The camp also gave me an opportunity to try out some methods for teaching baseball at my own orphanage here in Preslav. Similarly, we started out just pitching and catching (even though we don’t have many gloves). Once again, the kids picked it up almost immediately, and they even started practicing catching fly balls by bouncing balls off the high concrete walls of the gigantic block building.
We’ve started batting, and progress has been a bit slower on that, but there are already a couple of superstars in the making who continually get hits. Currently, the kids aren’t quite getting the concept of a catcher, but we’re getting there. At the end of the day, the kids don’t want to stop playing, and that’s a great feeling. My sitemate is getting in on the action as well, so it’s a good time for all in town. We were even in the regional newspaper, as baseball is apparently a significantly novel activity for the locals. We constantly get curious passers-by wondering what the heck is going on and asking questions.
Hopefully at some point we can get a full team together and working soon so we can get in on the amazing volunteer league, in which kids from several towns in this region play, all coached by Peace Corps members. However, for now the kids are still just working on the basics, little by little. Many of the kids are still waiting and trying eagerly for their first hit…
Eons ago, the Balkan Peninsula was actually covered under a vast ocean, and the evidence of this has been left in a region covering northwestern Bulgaria and eastern Serbia in the form of some amazingly unique rock formations. Just outside of town, there are countless numbers of them, each named after something they resemble, and many of them with their own mythology regarding their formation. These include Adam and Eve, the Madonna, the Whirling Dervish, the Bear, the schoolgirl, the mushrooms, the rebel Valko… the list goes on as far as the rocks stretch across the valley.
The Rebel, "Valko"
The Horseman across the valley
Beyond the rocks into Serbia
Looking down into the Ottoman part of the fort
The future of these places is looking pretty good, and I hope that others will be able to experience the awe I felt during my visit to this truly unique corner of the country.
It’s been a while since my last real update due to some unexpected computer problems. Basically the screen would just randomly start going blank, forcing a restart. Eventually, when I turned it on one time about 2 months ago, I was greeted with a screen full of white lines rather than the friendly Windows logo. After a couple of minutes of trying to figure out what was going on, the computer started randomly turning on and off and on by itself. It was at this point that I know this wasn’t going to be a simple process.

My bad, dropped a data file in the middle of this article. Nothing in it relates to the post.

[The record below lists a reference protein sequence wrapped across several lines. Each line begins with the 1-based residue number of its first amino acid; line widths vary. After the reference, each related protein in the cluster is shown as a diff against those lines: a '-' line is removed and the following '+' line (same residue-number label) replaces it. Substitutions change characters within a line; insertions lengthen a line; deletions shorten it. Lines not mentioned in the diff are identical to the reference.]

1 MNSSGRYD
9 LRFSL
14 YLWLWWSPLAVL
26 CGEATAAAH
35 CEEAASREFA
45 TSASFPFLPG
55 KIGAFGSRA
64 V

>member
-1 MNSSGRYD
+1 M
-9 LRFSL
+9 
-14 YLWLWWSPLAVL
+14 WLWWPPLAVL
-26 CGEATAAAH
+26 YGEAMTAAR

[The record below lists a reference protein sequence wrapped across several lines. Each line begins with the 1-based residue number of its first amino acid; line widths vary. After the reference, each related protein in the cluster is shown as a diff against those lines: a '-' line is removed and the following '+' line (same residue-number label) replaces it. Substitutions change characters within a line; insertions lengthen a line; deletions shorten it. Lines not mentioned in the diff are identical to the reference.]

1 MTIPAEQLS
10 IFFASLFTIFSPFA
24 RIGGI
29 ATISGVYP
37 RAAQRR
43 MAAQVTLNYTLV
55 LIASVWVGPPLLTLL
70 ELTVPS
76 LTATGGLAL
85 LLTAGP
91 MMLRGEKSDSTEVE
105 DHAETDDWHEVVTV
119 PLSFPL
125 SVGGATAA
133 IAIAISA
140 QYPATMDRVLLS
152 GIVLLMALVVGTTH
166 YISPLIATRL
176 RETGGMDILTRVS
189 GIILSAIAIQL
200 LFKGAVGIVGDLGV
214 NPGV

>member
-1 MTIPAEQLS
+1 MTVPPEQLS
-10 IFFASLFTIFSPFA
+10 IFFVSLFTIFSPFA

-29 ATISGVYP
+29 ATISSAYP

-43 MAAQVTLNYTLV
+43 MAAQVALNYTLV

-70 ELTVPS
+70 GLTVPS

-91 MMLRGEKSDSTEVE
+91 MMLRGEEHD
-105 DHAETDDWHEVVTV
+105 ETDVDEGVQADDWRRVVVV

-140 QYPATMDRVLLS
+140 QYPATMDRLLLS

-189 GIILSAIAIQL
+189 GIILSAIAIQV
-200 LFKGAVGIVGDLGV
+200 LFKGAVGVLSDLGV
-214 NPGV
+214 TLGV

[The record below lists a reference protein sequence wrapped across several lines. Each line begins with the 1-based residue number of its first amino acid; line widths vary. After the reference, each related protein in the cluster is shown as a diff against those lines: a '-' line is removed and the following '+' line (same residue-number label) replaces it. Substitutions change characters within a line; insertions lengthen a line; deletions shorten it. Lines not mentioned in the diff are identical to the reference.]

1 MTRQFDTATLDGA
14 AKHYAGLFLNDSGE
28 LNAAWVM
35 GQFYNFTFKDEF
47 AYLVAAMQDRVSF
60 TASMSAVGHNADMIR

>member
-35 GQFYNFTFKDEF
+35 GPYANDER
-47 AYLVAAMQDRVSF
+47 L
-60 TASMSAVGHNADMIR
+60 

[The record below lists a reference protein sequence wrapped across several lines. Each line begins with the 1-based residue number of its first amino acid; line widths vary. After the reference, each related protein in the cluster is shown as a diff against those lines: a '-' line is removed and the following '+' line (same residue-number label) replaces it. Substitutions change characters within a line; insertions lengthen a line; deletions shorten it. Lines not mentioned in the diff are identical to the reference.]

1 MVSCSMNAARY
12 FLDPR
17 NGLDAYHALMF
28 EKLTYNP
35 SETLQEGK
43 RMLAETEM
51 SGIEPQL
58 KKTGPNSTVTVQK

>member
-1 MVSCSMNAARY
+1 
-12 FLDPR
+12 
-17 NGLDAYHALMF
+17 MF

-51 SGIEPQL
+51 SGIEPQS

Luckily the machine is still under warranty, but the service is only available in the States. So my laptop was packed up and entrusted to the Bulgarian postal service under the disguise of a package of Bibles being delivered to a church… the church of my mom’s house. (I still declared the computer on the customs form, but drew crosses all over the box).
Eventually it got there and a technician basically gutted the whole thing, replacing the motherboard, video card and a cooling fan. So yes, basically the problem was pretty major after all, but completely fixable. The process of picking it up when it got back here to Bulgaria, however, was not quite as easy… I got the usual notice in my mailbox alerting me that a package arrived. However, when I arrived at the post office, I was informed that I would have to pick it up in Shumen (the regional center) where it was being held in a customs office. Note to anyone sending anything to Bulgaria: Never declare that something you send has commercial value. The following process will ensue:
I arrived at the customs office in Shumen, where I was informed that I would have to pay a customs fee. Pretty standard procedure I thought, but then Bulgaria stepped in and wiped that thought right away. It wasn’t as simple as handing the customs officer the tax and him giving me the package. Instead, I had to go to a third party who would process the customs form, because strangely, the customs office doesn’t do it. After sitting for an hour in an office with another gentleman who processed the forms while talking to himself about bureaucracy and to me about Russia (“No people, no problems” he told me, a quote he attributed to Stalin), I took the form back down to the customs officers, who told me that I would now have to pay the customs fee. I should have been more surprised when they told me the customs office doesn’t accept money from people. Instead, I had to go to the bank, where they would take the money and wire a notice back to the customs office that the fee had been paid. But not just any bank… there’s apparently one bank in the whole city that can do this. It’s on the complete other side of town. I took a cab to this bank on the edge of town, where I was greeted by a friendly clerk who processed the fee. The bank’s motto was hilariously “Blizo do Vas!” ironically translated to “Close to you!” I laughed to myself the entire 10 minute cab ride back to the customs office, where the officers told me that everything was in order. I expected to receive my package, but was then informed that the package was not there, but back at the post office. On my way back to the post office (4 hours after I first arrived at customs), I wondered what exactly the customs officers do - they don’t process the customs forms, take the money, or handle the packages – other than make a simple exchange ridiculously difficult.
Anyway, the computer is back in my care, good as new, and I’m back on the grid (at least for the time being) just in time for some pretty exciting business. I’ve also had some pretty amazing experiences while the computer was out hurtling around the world. I’ll be getting around to posting about each of these, and hopefully including some nice photos and video (I have about 450 photos from the past couple months). I’ve seen ancient cave paintings and rock formations, trained some new volunteers, taught kids America’s pastime, hiked around in endless sunflower fields, and been rocked like a hurricane. So enjoy!
Until next time…